Dozens of sub-postmasters with criminal convictions linked to a computer scandal won an important round in their legal battle to clear their names on friday, after the uks post office said it would not contest their appeals.

The state-owned organisation will not fight 44 out of 47 cases due to go before the criminal court of appeal, a move which lawyers said made it more likely that the convictions for offences such as theft, fraud and false accounting will be quashed.

If they are quashed, it could pave the way for the sub-postmasters to sue the post office for malicious prosecution. at least 100m in taxpayer money has already been spent on legal bills and the settlement of a related lawsuit last year.

Following the decision not to contest the cases, post office chairman tim parker issued a personal apology on behalf of the company for its historical failings.

Post office is resetting its relationship with postmasters with reforms that prevent such past events ever happening again, he said.

The decision is a significant milestone in a campaign waged over many years by the sub-postmasters, who say they were wrongly accused because of a faulty it system that led to financial shortfalls in their branch accounts.

Lives were ruined and people forced into repaying supposedly missing money, sometimes up to tens of thousands of pounds. others were made bankrupt or even served prison sentences, in what has been described as one of the worst miscarriages of justice in recent uk legal history.

A high court judge last year concluded that the horizon software, used in post office branches, contained bugs, errors and defects that caused discrepancies in accounts.

Neil hudgell, a solicitor representing 34 former sub-postmasters, said while the criminal court of appeal could theoretically order retrials of the 44 cases that are not being contested, he thought the post office was unlikely to request this.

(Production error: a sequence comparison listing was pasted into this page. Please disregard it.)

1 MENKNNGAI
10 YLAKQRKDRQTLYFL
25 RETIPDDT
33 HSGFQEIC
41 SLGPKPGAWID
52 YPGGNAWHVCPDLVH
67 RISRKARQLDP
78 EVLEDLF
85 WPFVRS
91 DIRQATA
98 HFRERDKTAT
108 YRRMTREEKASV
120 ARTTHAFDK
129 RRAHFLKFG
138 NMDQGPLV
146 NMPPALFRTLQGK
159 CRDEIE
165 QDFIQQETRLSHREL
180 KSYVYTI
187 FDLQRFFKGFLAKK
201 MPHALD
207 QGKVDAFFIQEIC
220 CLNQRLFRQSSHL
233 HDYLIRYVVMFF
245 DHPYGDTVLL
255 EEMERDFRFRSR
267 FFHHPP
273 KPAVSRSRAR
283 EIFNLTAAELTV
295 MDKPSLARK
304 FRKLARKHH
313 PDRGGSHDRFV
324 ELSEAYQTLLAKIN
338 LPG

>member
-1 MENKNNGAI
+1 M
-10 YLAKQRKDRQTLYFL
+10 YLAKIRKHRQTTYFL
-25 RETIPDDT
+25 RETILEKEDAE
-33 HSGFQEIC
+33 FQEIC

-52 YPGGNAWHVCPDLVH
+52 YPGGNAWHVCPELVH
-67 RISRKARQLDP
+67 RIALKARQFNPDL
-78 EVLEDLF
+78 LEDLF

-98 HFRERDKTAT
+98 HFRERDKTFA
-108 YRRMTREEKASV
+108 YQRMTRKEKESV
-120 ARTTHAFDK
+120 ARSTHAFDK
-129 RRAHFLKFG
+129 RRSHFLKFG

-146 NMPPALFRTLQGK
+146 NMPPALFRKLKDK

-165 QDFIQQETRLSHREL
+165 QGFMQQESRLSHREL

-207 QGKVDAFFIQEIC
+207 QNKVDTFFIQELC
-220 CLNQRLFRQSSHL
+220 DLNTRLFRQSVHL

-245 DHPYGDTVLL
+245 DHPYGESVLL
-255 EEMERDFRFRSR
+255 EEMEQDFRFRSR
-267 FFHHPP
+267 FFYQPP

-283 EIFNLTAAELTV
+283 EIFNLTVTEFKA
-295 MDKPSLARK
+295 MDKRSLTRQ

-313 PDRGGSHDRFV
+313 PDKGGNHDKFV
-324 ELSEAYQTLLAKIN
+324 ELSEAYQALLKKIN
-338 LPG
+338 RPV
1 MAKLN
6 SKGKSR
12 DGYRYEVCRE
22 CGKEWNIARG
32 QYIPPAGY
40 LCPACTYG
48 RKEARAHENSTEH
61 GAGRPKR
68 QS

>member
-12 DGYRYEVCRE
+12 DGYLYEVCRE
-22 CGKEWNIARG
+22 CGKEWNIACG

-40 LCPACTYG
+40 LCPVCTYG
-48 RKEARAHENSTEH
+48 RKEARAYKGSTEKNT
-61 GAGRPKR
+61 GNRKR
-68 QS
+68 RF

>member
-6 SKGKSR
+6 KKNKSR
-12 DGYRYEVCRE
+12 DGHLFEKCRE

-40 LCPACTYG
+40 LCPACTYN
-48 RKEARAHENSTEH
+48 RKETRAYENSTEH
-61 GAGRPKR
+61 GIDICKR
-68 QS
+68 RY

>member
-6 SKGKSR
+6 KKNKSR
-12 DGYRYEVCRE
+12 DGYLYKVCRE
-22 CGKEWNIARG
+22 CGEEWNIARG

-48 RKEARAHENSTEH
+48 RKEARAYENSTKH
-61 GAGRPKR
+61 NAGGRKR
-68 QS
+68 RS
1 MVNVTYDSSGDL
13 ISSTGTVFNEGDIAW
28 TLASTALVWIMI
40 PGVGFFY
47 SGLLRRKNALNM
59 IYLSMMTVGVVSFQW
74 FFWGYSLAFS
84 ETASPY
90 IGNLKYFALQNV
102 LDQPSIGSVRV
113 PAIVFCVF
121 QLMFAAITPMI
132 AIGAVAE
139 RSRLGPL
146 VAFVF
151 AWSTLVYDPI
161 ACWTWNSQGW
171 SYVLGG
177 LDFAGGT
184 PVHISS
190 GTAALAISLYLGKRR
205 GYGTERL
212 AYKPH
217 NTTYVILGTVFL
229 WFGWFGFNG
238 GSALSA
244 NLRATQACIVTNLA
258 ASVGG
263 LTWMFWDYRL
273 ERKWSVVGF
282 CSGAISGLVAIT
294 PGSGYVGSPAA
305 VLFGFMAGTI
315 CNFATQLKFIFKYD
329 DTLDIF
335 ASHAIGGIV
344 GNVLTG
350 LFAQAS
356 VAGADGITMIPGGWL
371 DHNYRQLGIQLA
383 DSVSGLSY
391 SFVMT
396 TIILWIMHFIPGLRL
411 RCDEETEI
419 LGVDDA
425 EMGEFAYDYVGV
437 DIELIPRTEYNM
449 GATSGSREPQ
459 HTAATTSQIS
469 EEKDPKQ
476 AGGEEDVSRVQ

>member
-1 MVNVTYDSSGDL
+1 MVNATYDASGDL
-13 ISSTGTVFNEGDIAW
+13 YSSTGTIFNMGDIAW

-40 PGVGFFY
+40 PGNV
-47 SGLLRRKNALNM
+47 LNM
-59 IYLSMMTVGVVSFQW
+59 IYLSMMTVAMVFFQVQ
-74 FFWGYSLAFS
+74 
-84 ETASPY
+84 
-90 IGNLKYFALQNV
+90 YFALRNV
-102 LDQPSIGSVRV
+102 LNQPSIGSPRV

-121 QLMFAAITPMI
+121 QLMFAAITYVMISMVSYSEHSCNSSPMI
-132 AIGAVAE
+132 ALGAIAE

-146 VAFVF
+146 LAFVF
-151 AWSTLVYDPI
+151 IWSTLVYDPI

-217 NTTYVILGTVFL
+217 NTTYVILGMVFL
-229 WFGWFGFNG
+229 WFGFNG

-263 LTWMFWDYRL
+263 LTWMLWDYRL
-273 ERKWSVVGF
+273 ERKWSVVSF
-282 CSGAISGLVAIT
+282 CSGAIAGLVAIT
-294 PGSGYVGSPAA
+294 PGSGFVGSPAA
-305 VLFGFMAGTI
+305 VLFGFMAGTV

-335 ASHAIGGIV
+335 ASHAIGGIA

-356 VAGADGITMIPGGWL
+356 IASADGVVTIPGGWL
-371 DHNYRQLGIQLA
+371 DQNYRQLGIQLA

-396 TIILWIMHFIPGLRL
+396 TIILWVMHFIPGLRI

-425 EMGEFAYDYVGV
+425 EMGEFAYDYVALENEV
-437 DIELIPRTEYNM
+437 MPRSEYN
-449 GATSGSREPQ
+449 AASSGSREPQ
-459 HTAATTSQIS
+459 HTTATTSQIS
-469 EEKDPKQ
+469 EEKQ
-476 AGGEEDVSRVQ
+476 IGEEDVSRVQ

This is a landmark moment, he added. some people have lost their homes, businesses and reputations. some are on medication for the emotional trauma they have suffered, so whilst this may never repair all the damage that has happened, this will help provide redress.

Among the convictions that could now be overturned was one handed down to karen wilsons late husband julian, who ran a post office in worcestershire.

He was sentenced to 300 hours of community service in 2009 after being advised to plead guilty to a false accounting charge and forced to make good a 27,000 shortfall and pay legal costs.

Its not about the money, its about the injustice, said ms wilson. i feel like my heart can beat at a normal pace and my head is a little calmer. i feel so relieved for him.

The development comes after the criminal cases review commission referred the 47 cases, which were brought as private prosecutions by the post office, to the criminal court of has potential implications for hundreds of other people who were pursued in a similar way by the post office following the introduction of the horizon computer system in 1999.

The post office itself is looking into 900 prosecutions, and this week the government appointed a former judge to lead an inquiry into the scandal.